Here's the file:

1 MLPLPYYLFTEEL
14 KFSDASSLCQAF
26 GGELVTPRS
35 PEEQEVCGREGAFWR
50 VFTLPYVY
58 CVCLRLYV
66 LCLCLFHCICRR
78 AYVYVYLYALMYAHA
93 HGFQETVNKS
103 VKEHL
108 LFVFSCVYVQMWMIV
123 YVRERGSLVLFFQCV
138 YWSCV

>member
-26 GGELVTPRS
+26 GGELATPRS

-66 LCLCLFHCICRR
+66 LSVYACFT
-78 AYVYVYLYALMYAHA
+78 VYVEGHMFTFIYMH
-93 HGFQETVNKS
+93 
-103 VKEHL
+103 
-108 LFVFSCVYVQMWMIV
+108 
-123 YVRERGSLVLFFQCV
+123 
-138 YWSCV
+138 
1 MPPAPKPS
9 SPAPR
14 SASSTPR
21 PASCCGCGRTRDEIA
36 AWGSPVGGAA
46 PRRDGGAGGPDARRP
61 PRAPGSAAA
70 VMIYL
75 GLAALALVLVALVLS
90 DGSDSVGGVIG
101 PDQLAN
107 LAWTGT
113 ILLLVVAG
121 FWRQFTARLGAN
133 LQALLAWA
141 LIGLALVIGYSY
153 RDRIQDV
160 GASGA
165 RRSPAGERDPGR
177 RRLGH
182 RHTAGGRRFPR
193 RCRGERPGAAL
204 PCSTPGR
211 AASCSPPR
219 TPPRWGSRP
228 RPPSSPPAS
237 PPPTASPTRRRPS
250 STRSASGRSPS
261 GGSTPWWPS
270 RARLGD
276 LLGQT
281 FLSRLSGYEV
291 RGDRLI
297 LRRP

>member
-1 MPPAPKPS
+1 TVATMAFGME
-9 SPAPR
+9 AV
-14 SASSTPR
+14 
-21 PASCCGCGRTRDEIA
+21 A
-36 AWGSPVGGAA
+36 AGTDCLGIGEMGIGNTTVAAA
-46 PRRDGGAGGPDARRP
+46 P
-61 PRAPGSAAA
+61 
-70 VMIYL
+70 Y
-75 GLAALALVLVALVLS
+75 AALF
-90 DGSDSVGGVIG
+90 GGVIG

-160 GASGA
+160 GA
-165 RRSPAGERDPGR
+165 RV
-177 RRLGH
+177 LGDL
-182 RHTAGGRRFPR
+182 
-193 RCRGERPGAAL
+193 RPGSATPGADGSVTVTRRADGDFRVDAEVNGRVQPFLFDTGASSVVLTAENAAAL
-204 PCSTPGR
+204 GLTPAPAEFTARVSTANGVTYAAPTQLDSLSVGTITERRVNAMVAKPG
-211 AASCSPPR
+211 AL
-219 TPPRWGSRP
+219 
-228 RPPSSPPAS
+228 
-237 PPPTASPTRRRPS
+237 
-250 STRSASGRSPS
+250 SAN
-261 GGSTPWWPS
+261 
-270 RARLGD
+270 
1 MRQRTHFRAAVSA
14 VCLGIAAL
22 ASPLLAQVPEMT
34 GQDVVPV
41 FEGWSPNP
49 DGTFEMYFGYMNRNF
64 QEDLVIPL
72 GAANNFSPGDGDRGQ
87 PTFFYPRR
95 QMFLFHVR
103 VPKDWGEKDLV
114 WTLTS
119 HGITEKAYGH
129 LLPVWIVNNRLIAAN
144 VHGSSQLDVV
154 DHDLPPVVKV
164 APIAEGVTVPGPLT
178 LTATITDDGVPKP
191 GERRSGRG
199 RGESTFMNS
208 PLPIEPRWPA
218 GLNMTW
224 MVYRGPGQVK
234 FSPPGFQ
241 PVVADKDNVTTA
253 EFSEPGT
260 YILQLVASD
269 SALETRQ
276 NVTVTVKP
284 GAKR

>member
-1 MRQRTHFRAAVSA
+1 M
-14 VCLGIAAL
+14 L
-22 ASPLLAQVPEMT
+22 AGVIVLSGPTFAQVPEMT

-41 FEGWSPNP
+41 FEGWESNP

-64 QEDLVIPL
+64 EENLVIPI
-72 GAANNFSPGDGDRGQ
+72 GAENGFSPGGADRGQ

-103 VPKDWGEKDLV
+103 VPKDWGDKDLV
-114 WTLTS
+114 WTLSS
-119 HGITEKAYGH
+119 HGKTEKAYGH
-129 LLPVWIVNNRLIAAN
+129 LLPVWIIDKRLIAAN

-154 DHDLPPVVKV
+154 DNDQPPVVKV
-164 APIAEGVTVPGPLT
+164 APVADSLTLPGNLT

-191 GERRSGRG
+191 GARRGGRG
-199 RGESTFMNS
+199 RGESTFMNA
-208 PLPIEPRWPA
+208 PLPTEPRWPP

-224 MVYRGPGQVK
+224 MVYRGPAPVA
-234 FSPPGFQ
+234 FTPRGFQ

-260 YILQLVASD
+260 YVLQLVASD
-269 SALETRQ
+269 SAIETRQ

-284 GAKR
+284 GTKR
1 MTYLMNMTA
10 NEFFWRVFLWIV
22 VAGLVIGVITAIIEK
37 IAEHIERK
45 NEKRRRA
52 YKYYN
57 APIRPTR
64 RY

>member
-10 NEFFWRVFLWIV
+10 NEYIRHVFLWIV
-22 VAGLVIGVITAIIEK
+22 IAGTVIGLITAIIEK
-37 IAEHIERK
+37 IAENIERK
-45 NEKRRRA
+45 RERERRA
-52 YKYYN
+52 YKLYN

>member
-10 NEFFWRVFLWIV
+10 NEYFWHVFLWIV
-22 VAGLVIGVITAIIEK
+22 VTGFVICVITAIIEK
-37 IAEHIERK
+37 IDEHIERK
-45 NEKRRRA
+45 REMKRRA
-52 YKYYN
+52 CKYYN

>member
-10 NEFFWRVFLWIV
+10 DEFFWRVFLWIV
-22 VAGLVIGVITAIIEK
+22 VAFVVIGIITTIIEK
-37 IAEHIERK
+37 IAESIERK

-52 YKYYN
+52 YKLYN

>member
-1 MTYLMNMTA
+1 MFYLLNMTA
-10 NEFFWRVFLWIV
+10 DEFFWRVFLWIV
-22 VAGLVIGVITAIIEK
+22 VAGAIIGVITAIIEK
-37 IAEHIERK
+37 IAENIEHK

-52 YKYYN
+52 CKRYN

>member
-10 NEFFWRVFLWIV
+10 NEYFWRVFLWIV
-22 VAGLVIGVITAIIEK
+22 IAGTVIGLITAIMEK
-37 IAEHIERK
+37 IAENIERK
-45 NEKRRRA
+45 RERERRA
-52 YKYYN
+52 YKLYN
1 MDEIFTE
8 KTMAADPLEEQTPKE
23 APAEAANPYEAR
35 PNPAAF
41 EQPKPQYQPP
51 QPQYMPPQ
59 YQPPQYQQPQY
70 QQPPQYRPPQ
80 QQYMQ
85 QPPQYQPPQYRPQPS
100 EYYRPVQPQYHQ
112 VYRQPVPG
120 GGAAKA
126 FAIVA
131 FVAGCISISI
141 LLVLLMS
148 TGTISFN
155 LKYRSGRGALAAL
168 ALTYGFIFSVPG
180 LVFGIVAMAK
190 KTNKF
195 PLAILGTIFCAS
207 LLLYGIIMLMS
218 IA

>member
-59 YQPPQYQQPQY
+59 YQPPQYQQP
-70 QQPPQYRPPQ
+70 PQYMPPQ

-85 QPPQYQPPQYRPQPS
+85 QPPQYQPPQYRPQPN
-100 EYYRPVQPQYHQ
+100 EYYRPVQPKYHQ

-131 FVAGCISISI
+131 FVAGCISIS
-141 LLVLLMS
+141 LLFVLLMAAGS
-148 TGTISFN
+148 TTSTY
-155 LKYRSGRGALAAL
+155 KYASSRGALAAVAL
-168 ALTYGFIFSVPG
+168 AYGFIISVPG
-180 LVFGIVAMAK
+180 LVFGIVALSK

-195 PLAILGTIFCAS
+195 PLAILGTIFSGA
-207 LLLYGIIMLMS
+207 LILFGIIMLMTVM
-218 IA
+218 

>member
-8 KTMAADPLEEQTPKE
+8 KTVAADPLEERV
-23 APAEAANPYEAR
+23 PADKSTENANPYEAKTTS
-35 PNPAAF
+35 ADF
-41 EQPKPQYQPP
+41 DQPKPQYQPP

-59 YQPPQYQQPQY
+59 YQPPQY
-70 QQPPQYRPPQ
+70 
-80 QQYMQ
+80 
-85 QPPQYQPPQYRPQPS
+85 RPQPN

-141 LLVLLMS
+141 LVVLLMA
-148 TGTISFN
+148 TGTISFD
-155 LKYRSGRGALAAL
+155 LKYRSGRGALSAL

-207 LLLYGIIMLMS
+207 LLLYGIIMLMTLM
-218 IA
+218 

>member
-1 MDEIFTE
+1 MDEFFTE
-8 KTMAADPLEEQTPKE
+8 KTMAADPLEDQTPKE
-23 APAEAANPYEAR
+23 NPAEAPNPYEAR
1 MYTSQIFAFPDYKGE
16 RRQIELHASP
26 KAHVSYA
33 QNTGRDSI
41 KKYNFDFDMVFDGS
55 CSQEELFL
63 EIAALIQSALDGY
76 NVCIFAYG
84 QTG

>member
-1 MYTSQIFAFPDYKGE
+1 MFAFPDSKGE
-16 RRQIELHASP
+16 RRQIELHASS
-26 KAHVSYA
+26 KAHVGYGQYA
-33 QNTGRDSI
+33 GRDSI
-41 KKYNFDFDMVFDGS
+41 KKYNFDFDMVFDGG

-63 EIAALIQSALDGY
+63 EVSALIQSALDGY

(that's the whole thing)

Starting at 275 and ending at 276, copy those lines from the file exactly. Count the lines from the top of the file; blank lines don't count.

-100 EYYRPVQPQYHQ
+100 EYYRPVQPKYHQ